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Consumers back Google, Apple and Samsung to be the next TV broadcasters

Brian Karlovsky | April 15, 2014
The race is on to create a 'Spotify for video' as almost half of consumers globally watch movies and TV shows online on a daily basis.

"Consumers clearly value content seamlessly bundled with devices -- the reason Amazon dominates the eBook market with Kindle -- it provides the best end-to-end experience. It will be interesting to see if Amazon climbs up the list when they launch a TV product," he said. "These disruptors are clearly bringing a lot of new technology to our century-old television viewing experience.

"Today's incumbents have a great opportunity if they can innovate, while successfully leveraging their core strengths.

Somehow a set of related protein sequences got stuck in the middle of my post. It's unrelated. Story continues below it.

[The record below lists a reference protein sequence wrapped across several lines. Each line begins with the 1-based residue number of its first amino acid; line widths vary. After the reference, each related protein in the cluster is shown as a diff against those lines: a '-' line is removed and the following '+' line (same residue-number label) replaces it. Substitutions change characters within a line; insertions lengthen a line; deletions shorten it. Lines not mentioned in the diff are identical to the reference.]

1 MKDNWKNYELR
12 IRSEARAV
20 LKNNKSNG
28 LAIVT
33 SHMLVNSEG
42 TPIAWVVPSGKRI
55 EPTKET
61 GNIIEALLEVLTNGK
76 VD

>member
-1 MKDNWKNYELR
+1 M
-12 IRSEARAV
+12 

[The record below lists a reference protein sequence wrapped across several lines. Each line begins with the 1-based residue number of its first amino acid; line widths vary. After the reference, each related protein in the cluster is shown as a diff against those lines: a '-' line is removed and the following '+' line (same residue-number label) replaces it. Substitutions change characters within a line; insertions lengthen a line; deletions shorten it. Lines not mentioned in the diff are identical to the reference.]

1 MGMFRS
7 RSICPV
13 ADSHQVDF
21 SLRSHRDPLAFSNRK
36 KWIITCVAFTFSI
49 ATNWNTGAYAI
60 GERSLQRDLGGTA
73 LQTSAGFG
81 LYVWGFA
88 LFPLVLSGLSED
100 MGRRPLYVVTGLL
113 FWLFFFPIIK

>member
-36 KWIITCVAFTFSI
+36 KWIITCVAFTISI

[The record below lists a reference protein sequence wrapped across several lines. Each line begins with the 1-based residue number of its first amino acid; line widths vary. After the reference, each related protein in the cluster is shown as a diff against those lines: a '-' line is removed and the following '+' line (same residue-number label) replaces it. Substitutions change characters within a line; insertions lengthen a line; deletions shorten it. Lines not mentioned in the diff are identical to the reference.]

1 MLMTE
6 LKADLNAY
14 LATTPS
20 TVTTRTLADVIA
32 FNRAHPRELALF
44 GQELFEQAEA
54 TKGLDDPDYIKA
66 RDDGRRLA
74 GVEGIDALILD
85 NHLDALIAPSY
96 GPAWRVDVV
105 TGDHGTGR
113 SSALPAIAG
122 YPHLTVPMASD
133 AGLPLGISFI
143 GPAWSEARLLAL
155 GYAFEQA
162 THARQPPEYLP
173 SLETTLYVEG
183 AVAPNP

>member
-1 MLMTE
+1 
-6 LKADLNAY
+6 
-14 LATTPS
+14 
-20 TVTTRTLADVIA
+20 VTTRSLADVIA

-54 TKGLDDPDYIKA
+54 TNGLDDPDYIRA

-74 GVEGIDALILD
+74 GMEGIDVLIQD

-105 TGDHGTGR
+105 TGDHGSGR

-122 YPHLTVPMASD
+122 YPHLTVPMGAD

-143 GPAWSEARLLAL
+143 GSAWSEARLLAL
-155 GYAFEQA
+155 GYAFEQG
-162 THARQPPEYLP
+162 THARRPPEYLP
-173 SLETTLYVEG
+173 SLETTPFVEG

"Tomorrow's high performers -- will be those that combine art and technology."

Despite more than half (55 per cent) of respondents expressing concerns about data security, two-thirds (67 per cent) are willing to provide additional personal data if service providers will offer additional services or discounts.

Of course, these offers need to comply with local data protection laws. Having grown-up with computers, the Millennials appear to be the generation that is most comfortable sharing their personal information, with Generation X and Baby Boomers significantly less trusting.

While consumers are viewing digital content across more mobile screens than ever before, it remains anchored in the home.

According to the report, the overwhelming majority (more than 90 per cent) of all digital consumption still occurs in the home via a fixed line.

Mann said there was a significant opportunity for providers that can offer a truly mobile video experience regardless of location.

"The race is on to create the compelling mobile user experience, 'the Spotify for Video' -- which, combined with increased 4G network coverage, could create the next tipping point," he said.

 

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